The influencer budget calculator provides you with suggested fees for influencers' sponsored posts based on their historical performance. It helps move away from paying influencers purely on the size of their audience, to a model that rewards influencers' impact, and how they’ve previously performed for your brand and in sponsored content. 

You can find the calculator in the table format of any of your projects that have the 'campaign management workflow' activated (read more about how to do that here). 

It's also available directly on individual influencers’ profiles. From the ‘Collaborations’ tab on their profile page, you can enter the same information without the influencer needing to be part of a campaign.

How to set up the calculator 

First, you'll need to set up a couple of things. The admin on your account will be able to enter the Budget Calculator Settings under “Manage Account Settings” in the top right menu. You’ll need to enter your brand(s) keywords, as well as any partner hashtags used for sponsored campaigns. This is how we'll identify past sponsored content for your brand. There's no need to enter in the usual sponsored keywords like #sp #ad as we have these all covered already. The partner keywords are just any brand-specific hashtags you may have influencers use as well. 

You’ll also see our suggested CPME costs here, which is the foundation on how the calculator and the suggested costs work. 

The CPME cost takes the familiar CPM format (the amount a brand would pay to reach 1,000 people) but makes this more impact focused, by making it the cost to generate 1,000 engagements. The aim behind using CPME in our calculator vs traditional CPMs is to reward impact (engagements) from influencers rather than just their size.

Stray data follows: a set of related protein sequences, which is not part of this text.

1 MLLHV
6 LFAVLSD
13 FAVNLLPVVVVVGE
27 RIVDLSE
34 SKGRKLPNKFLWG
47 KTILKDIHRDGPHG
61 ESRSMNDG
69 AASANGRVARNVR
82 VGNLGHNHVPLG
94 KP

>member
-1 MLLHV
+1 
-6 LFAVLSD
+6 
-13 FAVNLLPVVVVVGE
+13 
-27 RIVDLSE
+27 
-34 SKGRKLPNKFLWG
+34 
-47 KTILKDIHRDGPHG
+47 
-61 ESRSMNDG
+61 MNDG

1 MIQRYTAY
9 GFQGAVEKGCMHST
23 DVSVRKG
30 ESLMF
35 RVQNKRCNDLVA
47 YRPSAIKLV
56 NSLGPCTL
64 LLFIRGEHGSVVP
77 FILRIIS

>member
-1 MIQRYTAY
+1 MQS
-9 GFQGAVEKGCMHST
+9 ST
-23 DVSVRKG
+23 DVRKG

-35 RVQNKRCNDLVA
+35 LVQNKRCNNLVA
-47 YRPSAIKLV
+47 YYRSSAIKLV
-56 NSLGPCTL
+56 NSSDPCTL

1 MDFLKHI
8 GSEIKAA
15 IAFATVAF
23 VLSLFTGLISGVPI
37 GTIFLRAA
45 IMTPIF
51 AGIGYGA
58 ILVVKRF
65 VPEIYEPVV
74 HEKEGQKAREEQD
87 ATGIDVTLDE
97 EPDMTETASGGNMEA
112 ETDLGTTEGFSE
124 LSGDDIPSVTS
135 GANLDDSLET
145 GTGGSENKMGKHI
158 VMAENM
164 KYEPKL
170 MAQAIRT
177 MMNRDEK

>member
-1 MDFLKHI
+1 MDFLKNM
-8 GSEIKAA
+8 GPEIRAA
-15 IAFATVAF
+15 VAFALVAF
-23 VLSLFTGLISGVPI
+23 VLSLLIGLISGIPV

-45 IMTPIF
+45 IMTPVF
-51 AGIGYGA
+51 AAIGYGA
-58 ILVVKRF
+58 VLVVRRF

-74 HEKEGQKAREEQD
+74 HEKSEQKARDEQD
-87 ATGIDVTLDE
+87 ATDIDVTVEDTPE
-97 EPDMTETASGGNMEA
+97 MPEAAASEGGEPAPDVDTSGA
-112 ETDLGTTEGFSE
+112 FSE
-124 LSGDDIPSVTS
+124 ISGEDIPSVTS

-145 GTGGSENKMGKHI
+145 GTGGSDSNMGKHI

We’ve set suggested CPMEs already in your account based on recent average CPMs and target engagement rates for your influencers, but these can be customized based on your experience and influencer feedback. 

In our default example, we're taking a CPM of $6 for Instagram, and a target engagement rate that we'd like influencers publishing content on that platform to achieve of 4%. This equates to a CPME of $150 (6/0.04). So this is the amount we are suggesting to pay to generate 1,000 engagements on a piece of content. 

Your CSM can explain this in more detail and also help customize the settings for your brand.

Using the calculator and understanding suggested costs

The calculator suggests costs based on the past performance of an influencer’s content, looking at their engagement rates.

After you've defined your deliverables in the campaign workflow set up, and switched to the 'Table view' (read about that here), you'll start to see suggested costs appear for the influencers in your campaign. 

Under the ‘Benchmark’ tab for each influencer, you can see which historical data the suggested cost has been based on, and the Suggested Fee is what we would recommend for this post type.